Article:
In July 2016, it was reported that Caltrans began construction on a left
turn lane project on a section of Route 371, in the section of roadway along
Route 371 two-tenths of one mile west of Bahrman Road and just west of Bailiff
Road in the unincorporated community of Anza. The $520,000 project, which was
awarded to All American Asphalt, is expected to end by the beginning of
September 2016. All American Asphalt will begin clearing and grubbing on July
11, 2016 and is expected to continue until July 15. During clearing and
grubbing, Caltrans workers focus on the preservation of public and private
property and pay special attention to environmentally sensitive areas. The
project will be constructing left turn lanes for both directions of travel on
Route 371 and also be digging to allow access for underground utilities.
In October 2016, it was reported that Caltrans had resumed work to complete
the Route 371 Left Turn Lane Project at Bahram Road that will include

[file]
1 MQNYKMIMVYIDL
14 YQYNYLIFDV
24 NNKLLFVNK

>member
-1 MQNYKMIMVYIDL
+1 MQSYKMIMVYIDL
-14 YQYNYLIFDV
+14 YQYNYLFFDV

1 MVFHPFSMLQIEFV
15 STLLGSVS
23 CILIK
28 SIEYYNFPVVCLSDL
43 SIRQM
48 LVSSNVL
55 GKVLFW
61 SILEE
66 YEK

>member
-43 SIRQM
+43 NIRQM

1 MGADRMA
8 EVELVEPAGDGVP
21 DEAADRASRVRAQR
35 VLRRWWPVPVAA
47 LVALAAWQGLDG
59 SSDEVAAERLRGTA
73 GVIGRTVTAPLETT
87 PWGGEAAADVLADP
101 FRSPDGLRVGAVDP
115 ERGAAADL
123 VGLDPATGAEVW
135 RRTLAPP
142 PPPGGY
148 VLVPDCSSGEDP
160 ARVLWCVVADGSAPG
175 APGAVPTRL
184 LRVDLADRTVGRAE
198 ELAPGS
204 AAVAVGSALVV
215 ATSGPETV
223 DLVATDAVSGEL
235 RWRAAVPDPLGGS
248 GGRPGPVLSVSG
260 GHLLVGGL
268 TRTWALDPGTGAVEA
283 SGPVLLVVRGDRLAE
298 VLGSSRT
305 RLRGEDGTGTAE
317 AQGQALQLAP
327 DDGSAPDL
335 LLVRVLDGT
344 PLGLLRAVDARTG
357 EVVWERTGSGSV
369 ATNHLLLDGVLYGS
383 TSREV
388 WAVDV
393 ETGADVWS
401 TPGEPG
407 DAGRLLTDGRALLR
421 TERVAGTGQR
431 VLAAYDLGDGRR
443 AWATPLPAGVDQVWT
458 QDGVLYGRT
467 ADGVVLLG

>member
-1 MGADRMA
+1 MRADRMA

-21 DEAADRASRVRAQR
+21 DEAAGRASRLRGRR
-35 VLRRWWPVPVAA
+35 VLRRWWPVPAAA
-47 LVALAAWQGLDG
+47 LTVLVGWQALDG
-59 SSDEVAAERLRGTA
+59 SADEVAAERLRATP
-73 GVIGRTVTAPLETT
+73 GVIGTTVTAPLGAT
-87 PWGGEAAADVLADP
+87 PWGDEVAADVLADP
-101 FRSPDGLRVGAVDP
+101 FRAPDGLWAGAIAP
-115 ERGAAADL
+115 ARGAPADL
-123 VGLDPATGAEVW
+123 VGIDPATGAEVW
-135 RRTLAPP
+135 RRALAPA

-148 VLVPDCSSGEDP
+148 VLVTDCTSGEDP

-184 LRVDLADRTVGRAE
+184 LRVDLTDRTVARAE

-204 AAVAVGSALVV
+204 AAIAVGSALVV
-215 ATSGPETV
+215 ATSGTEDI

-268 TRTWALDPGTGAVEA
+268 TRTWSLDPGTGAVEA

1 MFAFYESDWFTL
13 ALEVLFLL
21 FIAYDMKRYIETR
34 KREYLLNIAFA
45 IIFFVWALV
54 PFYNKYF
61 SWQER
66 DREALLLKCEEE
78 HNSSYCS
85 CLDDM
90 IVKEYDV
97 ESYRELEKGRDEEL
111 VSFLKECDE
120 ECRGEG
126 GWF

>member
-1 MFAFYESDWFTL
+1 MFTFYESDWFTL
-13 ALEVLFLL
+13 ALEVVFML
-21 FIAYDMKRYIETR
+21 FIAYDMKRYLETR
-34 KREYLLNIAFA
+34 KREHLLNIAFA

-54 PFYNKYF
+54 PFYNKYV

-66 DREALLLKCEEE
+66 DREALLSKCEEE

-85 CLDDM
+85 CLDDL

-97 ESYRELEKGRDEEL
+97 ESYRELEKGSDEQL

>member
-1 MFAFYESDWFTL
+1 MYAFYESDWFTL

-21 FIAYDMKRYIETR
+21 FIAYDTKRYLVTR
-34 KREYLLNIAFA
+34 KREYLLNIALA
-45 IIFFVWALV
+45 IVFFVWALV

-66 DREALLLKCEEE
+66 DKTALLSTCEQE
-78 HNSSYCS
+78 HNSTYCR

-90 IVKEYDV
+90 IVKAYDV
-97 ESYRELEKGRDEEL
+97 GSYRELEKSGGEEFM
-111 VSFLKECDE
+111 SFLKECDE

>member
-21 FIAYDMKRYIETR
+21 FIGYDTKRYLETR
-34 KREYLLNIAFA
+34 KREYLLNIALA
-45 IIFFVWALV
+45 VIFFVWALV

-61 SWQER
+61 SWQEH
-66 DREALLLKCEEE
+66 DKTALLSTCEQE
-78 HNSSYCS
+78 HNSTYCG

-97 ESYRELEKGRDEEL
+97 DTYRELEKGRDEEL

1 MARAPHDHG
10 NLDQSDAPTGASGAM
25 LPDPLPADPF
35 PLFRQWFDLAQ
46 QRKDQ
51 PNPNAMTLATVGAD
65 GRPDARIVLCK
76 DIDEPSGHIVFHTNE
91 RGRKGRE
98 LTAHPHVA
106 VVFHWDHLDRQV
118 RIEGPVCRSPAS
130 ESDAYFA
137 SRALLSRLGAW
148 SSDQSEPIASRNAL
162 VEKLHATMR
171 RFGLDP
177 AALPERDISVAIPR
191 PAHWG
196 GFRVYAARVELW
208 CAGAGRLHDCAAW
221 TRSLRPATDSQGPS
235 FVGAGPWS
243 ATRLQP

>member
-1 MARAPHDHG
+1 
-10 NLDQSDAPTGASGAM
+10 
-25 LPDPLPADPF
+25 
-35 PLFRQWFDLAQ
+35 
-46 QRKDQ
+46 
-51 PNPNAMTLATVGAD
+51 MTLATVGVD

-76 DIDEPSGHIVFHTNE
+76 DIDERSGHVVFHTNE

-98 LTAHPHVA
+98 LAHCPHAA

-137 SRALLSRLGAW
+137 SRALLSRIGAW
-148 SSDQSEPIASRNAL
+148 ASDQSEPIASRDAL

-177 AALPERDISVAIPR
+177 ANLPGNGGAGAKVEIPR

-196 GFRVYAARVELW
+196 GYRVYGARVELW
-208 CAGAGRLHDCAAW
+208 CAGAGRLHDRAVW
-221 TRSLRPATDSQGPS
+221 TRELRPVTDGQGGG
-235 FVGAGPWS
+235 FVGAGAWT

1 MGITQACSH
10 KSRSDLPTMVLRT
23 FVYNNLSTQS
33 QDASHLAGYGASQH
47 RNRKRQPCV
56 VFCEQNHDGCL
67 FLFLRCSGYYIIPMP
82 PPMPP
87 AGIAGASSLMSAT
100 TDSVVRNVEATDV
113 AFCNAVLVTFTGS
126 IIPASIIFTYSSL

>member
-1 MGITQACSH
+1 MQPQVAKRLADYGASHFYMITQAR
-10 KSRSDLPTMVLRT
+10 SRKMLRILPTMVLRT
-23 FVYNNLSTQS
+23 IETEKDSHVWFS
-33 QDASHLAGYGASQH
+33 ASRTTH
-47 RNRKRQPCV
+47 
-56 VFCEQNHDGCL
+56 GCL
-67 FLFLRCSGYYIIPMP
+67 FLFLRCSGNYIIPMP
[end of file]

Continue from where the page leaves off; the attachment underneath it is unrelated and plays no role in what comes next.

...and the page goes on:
additional highway work requested by Anza residents in an Anza Valley Municipal
Advisory Council meeting in July. The project scope had been altered to
accommodate the extension of a two-way continuous left turn lane from the
center of Anza to the intersections at Bahram rather than the originally
planned left turn lanes at Bahram. Requests from the Anza community at a recent
Municipal Advisory Council meeting led Caltrans to change the lane
configuration based on the access needs of community and local businesses. The
changes being requested by Anza residents required an additional $160,000 to be
added to the original $520,000 project. The planning change by Caltrans was the
second in the community with the first being a plan to cut some of the historic
trees along Route 371 in the main village area. Plans were changed on the
residents’ requests and updated engineering reports. The work was
scheduled for completion at the end of 2016.
In January 2017, it was reported that Caltrans had announced it will
constructing rumble strips on the existing shoulder and centerline of Route 371
in Anza from Wilson Valley Road to Cary Road and from Kirby Road to Route
371/Route 74 starting in 2018. Rumble strips on highways are designed to let